The impact of teach first on leadership and classroom practice: a mixed methods study of the impact of an alternative teacher certification programme on school serving disadvantaged areas


Muijs, R.D., Chapman, C., Collins, A. and Armstrong, P. (2010) The impact of teach first on leadership and classroom practice: a mixed methods study of the impact of an alternative teacher certification programme on school serving disadvantaged areas. In, International Congress for School Effectiveness and School Improvement, Kuala Lumpur, MY,

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Description/Abstract

Teach First, an alternative teacher certification programme, aims to attract high level graduates to teach in schools in highly disadvantaged areas. Graduates receive a short training programme during the Summer and are contracted to teach in the schools for two years, during which time they receive further mentoring and professional development.

In this study we look at the impact of Teach First teachers on leadership and on teaching practice. In order to be able to study process factors as well as impact, we are using a mixed methods approach. The study contains three main elements:
- Surveys of participants and headteachers
- Case studies of 20 participating schools
- Analysis of documentary evidence

Results suggest that Teach First teachers are keen to be involved in leadership, and take a lot of initiatives, but are constrained by their inexperience. Teach First teachers have strong subject knowledge. Initially, they are seen by some interviewees as naïve in the classroom, but they learn quickly. The Teach First teachers appear to pick up the teaching styles of the schools they work in. Their classroom practice tends towards direct instruction. Pedagogies tended to follow a whole-class interactive approach, with fast paced questioning mixing recall and higher order questions, though often more of the former than the latter.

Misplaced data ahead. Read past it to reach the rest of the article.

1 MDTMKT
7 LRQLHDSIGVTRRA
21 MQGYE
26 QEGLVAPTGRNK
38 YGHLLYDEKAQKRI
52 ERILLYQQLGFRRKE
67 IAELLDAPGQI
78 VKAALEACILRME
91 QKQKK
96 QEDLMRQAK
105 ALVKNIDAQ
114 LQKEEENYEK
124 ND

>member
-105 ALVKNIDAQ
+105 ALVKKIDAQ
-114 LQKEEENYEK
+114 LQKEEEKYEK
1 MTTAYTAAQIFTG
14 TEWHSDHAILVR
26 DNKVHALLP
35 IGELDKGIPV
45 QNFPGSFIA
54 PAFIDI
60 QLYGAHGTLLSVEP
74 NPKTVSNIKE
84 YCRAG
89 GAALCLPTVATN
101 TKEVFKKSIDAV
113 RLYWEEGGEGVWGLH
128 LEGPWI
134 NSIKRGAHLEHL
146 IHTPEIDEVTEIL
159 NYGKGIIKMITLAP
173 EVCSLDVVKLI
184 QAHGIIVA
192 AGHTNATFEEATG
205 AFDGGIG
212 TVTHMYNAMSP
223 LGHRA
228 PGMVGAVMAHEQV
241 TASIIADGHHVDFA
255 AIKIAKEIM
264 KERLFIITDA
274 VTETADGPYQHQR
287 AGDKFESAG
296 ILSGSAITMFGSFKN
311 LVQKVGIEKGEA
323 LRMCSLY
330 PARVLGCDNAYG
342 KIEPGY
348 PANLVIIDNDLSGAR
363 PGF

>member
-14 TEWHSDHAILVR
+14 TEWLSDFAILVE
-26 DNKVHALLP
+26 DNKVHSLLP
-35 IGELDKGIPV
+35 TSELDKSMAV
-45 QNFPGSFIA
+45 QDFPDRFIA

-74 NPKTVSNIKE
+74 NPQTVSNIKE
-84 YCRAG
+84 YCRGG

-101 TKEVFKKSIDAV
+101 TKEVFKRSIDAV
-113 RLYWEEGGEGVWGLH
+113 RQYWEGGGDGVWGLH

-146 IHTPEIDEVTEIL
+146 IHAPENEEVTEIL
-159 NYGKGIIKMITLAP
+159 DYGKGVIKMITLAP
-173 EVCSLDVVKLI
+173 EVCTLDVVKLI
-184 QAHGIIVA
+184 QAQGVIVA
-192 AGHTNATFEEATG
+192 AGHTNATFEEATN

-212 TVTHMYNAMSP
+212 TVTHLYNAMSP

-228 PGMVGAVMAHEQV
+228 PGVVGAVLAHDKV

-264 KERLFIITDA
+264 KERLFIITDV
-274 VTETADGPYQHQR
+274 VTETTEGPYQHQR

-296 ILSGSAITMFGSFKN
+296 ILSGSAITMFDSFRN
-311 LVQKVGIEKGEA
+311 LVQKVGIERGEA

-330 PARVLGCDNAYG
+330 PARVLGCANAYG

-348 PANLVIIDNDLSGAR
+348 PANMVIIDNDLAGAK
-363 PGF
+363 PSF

There is some evidence of issues between Teach First participants and other staff, and some staff complain about the two-year term of Teach First staff, seeing this rapid turnover as somewhat destabilizing

Item Type: Conference or Workshop Item (Paper)
Subjects: L Education > LB Theory and practice of education
Divisions: University Structure - Pre August 2011 > School of Education > Leadership, School Improvement and Effectiveness
ePrint ID: 173623
Date Deposited: 07 Feb 2011 09:15
Last Modified: 27 Mar 2014 19:21
URI: http://eprints.soton.ac.uk/id/eprint/173623

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